I’ve recently been asked by a non-technical person “What is technical debt?”. At the time I didn’t have a satisfactory explanation, but a recent incident with an electrical house fire made me think of technical debt in a very practical way.

A friend of mine moved into a one-bedroom apartment a few years ago, right after college. The apartment had a small kitchen and he noticed that it only had a single electrical socket, but it didn’t bother him as he often went out to eat and ordered takeaway and he ate cereal for breakfast.

He figured he only needed to make coffee in the morning so one socket should be enough. Then he bought a toaster to have toast with the coffee in the morning. And also a small fridge to store milk, juice, but mostly beers.

So he went to get a cheap 3 outlet power strip, plugged all three appliances and he was good to go. For a while.

Soon he saw that eating out is expensive and bought a microwave to heat up ready-made meals and save some money.

At this point, an electrician told him that he ought to create a new electrical circuit to correctly handle the needs of the appliances. But that was expensive and he was trying to reduce spending, so he added another power strip instead. The problem was solved for now.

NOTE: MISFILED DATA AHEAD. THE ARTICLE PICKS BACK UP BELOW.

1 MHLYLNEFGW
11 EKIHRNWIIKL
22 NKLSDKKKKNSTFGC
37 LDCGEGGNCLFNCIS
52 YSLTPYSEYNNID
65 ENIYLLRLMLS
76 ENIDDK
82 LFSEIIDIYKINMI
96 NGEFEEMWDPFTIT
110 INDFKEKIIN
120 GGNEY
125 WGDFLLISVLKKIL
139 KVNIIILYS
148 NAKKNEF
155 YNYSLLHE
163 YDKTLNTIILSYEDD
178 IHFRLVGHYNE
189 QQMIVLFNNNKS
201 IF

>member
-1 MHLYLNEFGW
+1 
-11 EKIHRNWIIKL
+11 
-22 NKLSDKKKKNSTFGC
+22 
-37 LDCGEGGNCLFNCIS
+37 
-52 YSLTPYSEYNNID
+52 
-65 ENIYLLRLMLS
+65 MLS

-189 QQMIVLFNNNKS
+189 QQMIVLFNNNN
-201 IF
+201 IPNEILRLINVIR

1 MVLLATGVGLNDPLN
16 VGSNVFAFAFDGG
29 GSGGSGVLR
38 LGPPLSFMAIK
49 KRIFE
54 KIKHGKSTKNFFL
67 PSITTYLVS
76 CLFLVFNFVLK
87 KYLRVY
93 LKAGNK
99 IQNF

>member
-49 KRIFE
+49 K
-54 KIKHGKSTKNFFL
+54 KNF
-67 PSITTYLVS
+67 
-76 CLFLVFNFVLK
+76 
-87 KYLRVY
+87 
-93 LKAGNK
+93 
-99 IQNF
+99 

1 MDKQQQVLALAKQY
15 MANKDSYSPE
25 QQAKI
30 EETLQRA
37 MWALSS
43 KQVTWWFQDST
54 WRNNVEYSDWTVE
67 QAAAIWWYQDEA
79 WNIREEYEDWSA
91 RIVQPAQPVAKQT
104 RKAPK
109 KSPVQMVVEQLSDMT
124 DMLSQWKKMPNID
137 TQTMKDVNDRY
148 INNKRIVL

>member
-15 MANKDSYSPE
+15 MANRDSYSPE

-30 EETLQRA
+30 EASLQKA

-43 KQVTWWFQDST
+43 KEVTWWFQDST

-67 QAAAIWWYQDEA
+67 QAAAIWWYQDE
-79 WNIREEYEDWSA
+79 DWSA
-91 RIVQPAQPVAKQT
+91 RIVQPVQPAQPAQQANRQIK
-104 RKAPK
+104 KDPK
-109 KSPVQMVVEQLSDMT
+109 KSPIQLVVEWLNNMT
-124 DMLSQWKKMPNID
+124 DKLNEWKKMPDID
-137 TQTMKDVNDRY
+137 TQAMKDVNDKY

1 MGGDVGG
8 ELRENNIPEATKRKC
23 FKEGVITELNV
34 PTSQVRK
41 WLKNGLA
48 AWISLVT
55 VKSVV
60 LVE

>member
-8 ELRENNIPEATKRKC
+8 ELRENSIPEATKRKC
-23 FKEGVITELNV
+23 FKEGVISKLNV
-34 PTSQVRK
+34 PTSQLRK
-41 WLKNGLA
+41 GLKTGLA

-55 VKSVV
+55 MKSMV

After a while, he had enough of the ready-made meals and decided to buy an electrical hob to cook proper meals. With that, he also bought a bigger fridge for the fresh produce. And both these new appliances were plugged into the second power strip that was connected to the initial power strip.

That’s when problems started happening. Every so often a fuse would blow and he would have to replace it. Until one day when he ran multiple appliances at the same time and an electrical fire started.

Luckily he was able to contain it before it spread to the rest of the house. But still, the costs to repair the damages were significantly higher than what it would have cost to add the new circuit in the first place.


So what does that have to do with technical debt?

If you think about it, software projects often start in the same optimistic manner. We only need this feature to cover this simple use case. Soon the business asks to add another “small functionality” and a “very specific corner case”. At the beginning, the code can handle it.

Then, the business asks to use the feature in a completely different way. At that point, your architect or senior developer might say they need to refactor the code to handle the new cases.

But that takes time and money and the business needs the change “yesterday”. Plus they can’t justify “wasting so much time” on one functionality.

And then of course, some new requirements appear, and then some more. By this time, the code is so complicated that adding any feature causes inexplicable behaviors, breaks in existing functionality, or even loss of performance until one day the application is completely unusable.

At this point, the business would have to choose between a costly and risk-prone refactoring of the entire application, or building a new application. Either of these options being a lot more expensive than it would have cost to clear the technical debt in due course.


So if you don’t want your house to catch fire,

make sure you pay your technical debt

on time.